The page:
Mail On Sunday - Sun 14th Apr

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Mail On Sunday
14 April 2002

Mail On Sunday You Magazine April 14th 2002
Liz Hoggard

The son of a farm hand-turned-miner, Bryan Ferry went on to front 70s rock band Roxy Music. Now, after the group's successful comeback tour last year, Ferry, 56, is releasing a new solo album. He lives in Sussex with his wife, Lucy, and their four sons, aged from 19 to 11.

Q: This is your first original album in more than eight years. Is the title, Frantic, meant to be a little ironic?

A: Definitely. And the cover photograph of me is quite laid-back too - a mix of Cary Grant and Jay Gatsby, two of my heroes. I'd much rather not use a photo of myself, but it is a solo album.

Q: Have you written all the songs on the album?

A: I've written some of them myself, two with Dave Stewart, and one with Brian Eno. There are two Bob Dylan covers and Radiohead guitarist Jonny Greenwood plays on one track.

Q: Why is so much of your music, like 'Slave to Love' and Jealous Guy' about rejection?

A: Conflict is always more interesting in a song. I remember hearing a blues song on the radio when I was ten years old, and it really registered. And of course the blues is all about yearning for something that's out of reach. One song on the new album is called 'Nobody Loves Me', and I think at times everybody thinks, 'Nobody understands me, everything's terrible.'

Q: Very few artists have covered your songs. Shouldn't Atomic Kitten do a version and earn you lots of royalties?

A: It would be fabulous, wouldn't it?

Q: You once said having four children is like having your own soap opera...

A: Tell me about it. It's compulsory viewing every day.

Q:Have you ever been tempted by a film career?

A: I was up for a role in the Sylvester Stallone movie Cliffhanger several years ago. I think they saw me as a classic English villain in the Alan Rickman mould. But it's probably a good thing it fell through - it might have sidetracked me from music.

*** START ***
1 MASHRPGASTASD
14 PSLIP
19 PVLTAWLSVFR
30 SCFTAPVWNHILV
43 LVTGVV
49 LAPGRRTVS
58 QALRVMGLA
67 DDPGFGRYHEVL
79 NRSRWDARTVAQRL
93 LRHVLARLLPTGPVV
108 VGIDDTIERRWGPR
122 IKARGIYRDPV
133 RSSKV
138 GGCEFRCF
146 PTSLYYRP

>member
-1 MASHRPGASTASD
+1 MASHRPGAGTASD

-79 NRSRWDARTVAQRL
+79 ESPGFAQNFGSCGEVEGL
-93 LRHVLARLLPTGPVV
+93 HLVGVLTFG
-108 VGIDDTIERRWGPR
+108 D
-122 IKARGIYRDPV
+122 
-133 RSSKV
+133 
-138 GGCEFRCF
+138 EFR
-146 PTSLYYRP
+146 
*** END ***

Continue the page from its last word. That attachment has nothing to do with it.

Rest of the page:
Q: You're renowned for being a snappy dresser. Is it true Gucci designer Tom Ford offered to dress you for last year's tour?

A: Yes, but Tom seemed to really like the things I's worn in the past. And Dior also made me some stage outfits - so between the two, I had a fabulous wardrobe.

Q: You and your family survived an attempted hijack on a plane two years ago. Is it true you said that the thing you were most affronted by was the assailant's socks?

A: Yes, they were pretty awful stripes. I just thought it was nice to amuse people with an anecdote like that. It's easier than trying to tell them what you really went through.

Q: Are your sons impressed by your fame?

A: Well, if Eminem did one of my songs, they'd think I was pretty happening.

Q: You've been happily married for 20 years, but people still remember that Jerry Hall left you very publicly for Mick Jagger. Does that irritate you?

A: Well, people hardly ever ask about it now. But yes, I think it's fairly inappropriate to talk about it.

Q: Tell us about your parents.

A: My father used to win prizes for his ploughing, but during the Depression the farm failed and he had to work underground, tending pit ponies. He courted my mother for ten years before they could get married. It brings a tear to my eye every time I think about it. My mother loved all the 1930s and 40s songs, so I recorded 'These Foolish Things' for her.

Q: The models on your album covers - Jerry Hall, Amanda Lear, Kari Ann Jagger - were legendary.

A: I've always loved female glamour. I suppose it comes from a fascination with screen stars and chorus girls.

Q: But not many people know that Anna Nicole Smith (the topless dancer and future trophy wife) starred in your 1993 video 'Will You Love Me Tomorrow?'.

A: Well, we try to discover them early you know.

Q: Do you have any regrets?

A: I was offered ythe chance to record 'Don't You Forget (About Me)' but I was in the middle of mixing the Boys and Girls album and felt that I had enough singles already. I should have done it. It's a great song and Simple Minds went on to have a huge hit with it.

Q: What would people be surprised to learn about you?

A: That I'm very shy. Ironically the place I'm least shy is on stage.

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